- A proposal from the European Commission is set to bring about a huge shake-up of the ESG ratings industry.
- Critics of the industry say regulation is long overdue, while some ratings providers are anxious about revealing their proprietary methodologies.
- While most agree change is needed, there are big differences in opinion as to how ESG ratings be regulated.
European regulators’ proposal to regulate ESG ratings providers presents a major shake-up of the previously unregulated industry. The new draft rules, proposed in June, are aimed at improving the transparency of these companies and could force some to restructure their entire businesses.
The EU’s draft proposal implies that providers will be prevented from providing consulting services to investors, as well as selling credit ratings and benchmarks, all in a bid to avoid conflicts of interest.
All companies providing ESG ratings will need to be authorised by central regulator the European Securities and Markets Authority (Esma), and any breach of the rules could see them fined up to 10% of their annual net turnover. The proposal stops short of harmonising methodologies, which had been a concern among ratings providers.
In 2021, the International Organization of Securities Commissions (Iosco) called for some form of oversight of ESG ratings, stressing the need for better transparency around methodologies and more conflict-of-interest management. For the most part, these companies say they welcome regulation and understand why it is necessary – and that regulation can inspire greater investor confidence in ESG ratings. But they are often firm on the point that their methodology is proprietary.
In a position paper on the proposal, Morningstar says it could introduce new conflicts of interest, create market disruption for investors looking to use ESG ratings produced outside of the EU, and inflate costs.
The data company also argues that the scope of the regulation does not fully address greenwashing risks for retail investors, because it does not include private ESG rating models that asset managers use internally, often by collating a range of inputs from the big ratings providers.
Meanwhile the Institute for Energy Economics and Financial Analysis (IEEFA), which comes from a different angle in that it does not create ESG ratings, has criticised the proposal for not adhering to the double materiality principle, which the EU has embraced elsewhere. IEEFA says these pitfalls would “lessen the regulation’s effectiveness in addressing ESG rating activities’ shortcomings and suitability for fulfilling the European Green Deal objectives”.
As with every regional financial regulation to have ever been proposed, there are also concerns that the EU’s proposal will fragment the ESG ratings market. The UK is also developing its own ESG ratings framework; Japan’s Financial Services Agency has created a code of conduct for ESG data providers; while the Securities and Exchange Board of India plans to extend its existing credit ratings regulation to ESG ratings providers.
The regulatory reasoning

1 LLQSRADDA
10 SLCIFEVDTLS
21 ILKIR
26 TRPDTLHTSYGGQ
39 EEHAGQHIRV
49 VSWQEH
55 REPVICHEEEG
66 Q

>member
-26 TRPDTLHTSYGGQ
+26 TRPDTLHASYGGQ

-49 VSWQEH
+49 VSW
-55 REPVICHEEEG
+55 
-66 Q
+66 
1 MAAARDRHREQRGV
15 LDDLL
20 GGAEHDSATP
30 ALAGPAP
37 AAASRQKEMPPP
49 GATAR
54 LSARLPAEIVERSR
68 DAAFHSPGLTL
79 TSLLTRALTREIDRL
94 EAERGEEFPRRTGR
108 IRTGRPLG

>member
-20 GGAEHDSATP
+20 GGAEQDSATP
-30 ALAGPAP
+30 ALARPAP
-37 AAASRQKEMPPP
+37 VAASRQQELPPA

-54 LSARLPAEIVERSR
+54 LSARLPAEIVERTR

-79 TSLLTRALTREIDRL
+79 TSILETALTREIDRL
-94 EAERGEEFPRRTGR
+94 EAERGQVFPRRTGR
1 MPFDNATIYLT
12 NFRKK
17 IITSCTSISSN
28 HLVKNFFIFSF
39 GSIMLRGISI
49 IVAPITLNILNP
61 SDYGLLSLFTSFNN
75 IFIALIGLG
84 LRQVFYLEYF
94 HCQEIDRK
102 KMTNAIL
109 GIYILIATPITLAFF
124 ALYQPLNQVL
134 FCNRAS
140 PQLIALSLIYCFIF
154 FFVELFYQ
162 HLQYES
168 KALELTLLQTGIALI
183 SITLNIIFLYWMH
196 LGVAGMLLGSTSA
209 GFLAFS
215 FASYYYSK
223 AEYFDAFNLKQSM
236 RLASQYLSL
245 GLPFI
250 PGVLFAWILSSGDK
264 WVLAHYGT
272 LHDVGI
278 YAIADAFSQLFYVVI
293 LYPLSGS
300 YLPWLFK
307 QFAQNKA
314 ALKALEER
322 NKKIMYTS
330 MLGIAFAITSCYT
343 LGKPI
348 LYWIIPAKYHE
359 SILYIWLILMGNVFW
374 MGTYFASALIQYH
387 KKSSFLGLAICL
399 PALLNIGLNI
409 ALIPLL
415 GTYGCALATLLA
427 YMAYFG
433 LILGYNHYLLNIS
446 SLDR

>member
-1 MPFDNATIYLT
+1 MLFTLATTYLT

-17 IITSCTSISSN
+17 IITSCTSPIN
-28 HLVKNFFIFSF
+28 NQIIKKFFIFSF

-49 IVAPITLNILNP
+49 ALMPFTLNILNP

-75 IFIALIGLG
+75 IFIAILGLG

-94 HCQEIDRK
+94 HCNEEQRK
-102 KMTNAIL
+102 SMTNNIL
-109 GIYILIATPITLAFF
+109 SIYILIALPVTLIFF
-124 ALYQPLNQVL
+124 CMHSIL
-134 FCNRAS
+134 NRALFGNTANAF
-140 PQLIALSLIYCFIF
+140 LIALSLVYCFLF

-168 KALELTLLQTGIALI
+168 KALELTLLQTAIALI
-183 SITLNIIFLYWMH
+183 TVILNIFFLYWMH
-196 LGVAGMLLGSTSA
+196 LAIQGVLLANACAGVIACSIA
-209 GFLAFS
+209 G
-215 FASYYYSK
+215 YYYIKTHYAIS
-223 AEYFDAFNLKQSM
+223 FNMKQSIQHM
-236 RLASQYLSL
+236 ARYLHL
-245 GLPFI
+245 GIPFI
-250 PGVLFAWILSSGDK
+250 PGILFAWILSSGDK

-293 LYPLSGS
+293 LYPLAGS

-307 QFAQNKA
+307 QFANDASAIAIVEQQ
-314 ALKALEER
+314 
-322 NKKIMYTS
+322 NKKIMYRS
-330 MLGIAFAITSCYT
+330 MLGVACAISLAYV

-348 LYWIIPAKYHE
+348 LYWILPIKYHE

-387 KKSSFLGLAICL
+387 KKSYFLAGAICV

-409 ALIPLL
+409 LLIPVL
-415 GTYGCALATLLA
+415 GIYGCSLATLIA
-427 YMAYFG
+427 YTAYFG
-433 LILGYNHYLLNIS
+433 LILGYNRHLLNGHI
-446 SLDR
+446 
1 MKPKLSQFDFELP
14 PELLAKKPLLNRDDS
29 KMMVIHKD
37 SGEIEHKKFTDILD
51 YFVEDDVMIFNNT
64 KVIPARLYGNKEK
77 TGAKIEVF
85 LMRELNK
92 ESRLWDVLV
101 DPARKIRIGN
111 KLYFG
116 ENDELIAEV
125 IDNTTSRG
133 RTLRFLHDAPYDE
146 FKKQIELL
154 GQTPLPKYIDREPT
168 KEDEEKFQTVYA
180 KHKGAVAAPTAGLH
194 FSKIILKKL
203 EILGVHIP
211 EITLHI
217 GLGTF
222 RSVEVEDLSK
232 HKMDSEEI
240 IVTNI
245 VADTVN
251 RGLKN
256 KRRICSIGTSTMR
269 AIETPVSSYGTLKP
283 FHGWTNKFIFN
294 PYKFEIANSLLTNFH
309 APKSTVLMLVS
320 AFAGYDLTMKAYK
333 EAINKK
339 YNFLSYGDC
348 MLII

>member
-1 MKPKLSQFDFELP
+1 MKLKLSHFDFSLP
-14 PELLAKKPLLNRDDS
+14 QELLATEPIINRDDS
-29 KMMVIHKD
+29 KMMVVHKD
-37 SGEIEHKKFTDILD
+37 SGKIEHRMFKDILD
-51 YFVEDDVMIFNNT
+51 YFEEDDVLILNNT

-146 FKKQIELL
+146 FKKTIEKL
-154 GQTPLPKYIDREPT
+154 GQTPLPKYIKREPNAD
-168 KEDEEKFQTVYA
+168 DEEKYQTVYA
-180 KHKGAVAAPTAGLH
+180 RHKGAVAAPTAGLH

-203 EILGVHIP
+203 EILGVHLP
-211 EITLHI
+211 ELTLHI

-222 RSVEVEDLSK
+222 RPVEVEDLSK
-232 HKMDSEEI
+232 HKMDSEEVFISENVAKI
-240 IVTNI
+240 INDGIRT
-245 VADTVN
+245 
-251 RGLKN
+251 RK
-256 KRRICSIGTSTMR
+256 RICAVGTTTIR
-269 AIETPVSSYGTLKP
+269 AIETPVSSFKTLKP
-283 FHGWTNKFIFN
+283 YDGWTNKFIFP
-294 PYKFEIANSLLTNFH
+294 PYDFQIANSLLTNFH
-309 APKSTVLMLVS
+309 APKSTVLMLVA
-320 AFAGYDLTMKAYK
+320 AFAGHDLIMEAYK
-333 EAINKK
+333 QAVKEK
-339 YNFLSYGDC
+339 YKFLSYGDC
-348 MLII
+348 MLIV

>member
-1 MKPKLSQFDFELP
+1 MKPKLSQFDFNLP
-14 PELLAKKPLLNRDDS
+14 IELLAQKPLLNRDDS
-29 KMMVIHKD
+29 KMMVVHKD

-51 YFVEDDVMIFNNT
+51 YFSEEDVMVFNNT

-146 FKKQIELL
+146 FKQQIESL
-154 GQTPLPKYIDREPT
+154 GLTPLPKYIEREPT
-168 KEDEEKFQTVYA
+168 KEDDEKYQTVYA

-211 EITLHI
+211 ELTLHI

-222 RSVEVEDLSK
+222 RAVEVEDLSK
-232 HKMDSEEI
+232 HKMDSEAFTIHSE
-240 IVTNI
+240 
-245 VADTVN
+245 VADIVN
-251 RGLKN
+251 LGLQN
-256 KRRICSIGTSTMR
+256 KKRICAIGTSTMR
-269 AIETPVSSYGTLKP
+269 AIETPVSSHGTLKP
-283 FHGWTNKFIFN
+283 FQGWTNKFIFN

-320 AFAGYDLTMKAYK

Ratings providers including Morningstar-owned Sustainalytics, Fitch, S&P Global and MSCI have come under fire from multiple angles for as long as they have existed. These companies wield major influence by analysing public information and grading companies, which they then sort into indices. Trillions of investment dollars flow into sustainable funds, products and indices every year; many of these decisions are based on exactly this data.
A number of ratings events have brought the debate on the influence of ESG ratings into sharper focus. Last year, for instance, S&P Global was criticised for removing electric car manufacturer Tesla from its S&P 500 ESG Index following accusations of racial discrimination and poor working conditions, but retaining one of the world’s biggest carbon emitters, ExxonMobil. The saga revealed the inherent difficulty of lumping together such disparate themes as the environmental and social contributions of a company to the wider world.
Critics also say that the very nature of ESG ratings methodologies tends to reward companies that disclose more information, which typically means bigger companies with more resources.
The majority of respondents (84%) to a 2022 survey by the European Commission said that while they use ESG ratings often, the market is not functioning well today. The three central issues were: lack of transparency around methodologies, significant biases with methodology, and poor management of potential conflicts of interest.
As Dutch MEP Paul Tang told Capital Monitor last May, “different data may lead to different assessments of similar or the same companies, and that might be fine, but we need to understand why these differences exist”. He sees transparency about methodology as the first step.
The regulation is in draft form for now; European Parliament and Council will now need to consider it. The EU’s proposal suggests that it will apply six months after it enters into force.
Given the potentially major impact on some ESG ratings providers’ businesses, that is not a long time.[Read more: Are ratings agencies doing enough to factor in ESG risk?]